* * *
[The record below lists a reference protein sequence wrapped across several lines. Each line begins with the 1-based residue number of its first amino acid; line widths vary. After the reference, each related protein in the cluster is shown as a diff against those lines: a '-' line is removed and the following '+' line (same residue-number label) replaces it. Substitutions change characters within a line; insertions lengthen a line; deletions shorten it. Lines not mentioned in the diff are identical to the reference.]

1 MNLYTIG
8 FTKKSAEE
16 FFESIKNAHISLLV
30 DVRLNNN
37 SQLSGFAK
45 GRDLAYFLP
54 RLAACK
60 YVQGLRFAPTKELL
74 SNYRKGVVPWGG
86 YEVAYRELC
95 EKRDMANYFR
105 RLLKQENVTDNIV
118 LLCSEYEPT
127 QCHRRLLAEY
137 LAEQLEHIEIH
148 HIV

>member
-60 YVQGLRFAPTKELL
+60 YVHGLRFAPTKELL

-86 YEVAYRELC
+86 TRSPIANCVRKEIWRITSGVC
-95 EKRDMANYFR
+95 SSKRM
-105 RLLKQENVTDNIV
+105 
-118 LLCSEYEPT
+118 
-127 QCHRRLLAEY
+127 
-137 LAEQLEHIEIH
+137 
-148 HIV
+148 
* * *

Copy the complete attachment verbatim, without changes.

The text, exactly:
[The record below lists a reference protein sequence wrapped across several lines. Each line begins with the 1-based residue number of its first amino acid; line widths vary. After the reference, each related protein in the cluster is shown as a diff against those lines: a '-' line is removed and the following '+' line (same residue-number label) replaces it. Substitutions change characters within a line; insertions lengthen a line; deletions shorten it. Lines not mentioned in the diff are identical to the reference.]

1 MNLYTIG
8 FTKKSAEE
16 FFESIKNAHISLLV
30 DVRLNNN
37 SQLSGFAK
45 GRDLAYFLP
54 RLAACK
60 YVQGLRFAPTKELL
74 SNYRKGVVPWGG
86 YEVAYRELC
95 EKRDMANYFR
105 RLLKQENVTDNIV
118 LLCSEYEPT
127 QCHRRLLAEY
137 LAEQLEHIEIH
148 HIV

>member
-60 YVQGLRFAPTKELL
+60 YVHGLRFAPTKELL

-86 YEVAYRELC
+86 TRSPIANCVRKEIWRITSGVC
-95 EKRDMANYFR
+95 SSKRM
-105 RLLKQENVTDNIV
+105 
-118 LLCSEYEPT
+118 
-127 QCHRRLLAEY
+127 
-137 LAEQLEHIEIH
+137 
-148 HIV
+148 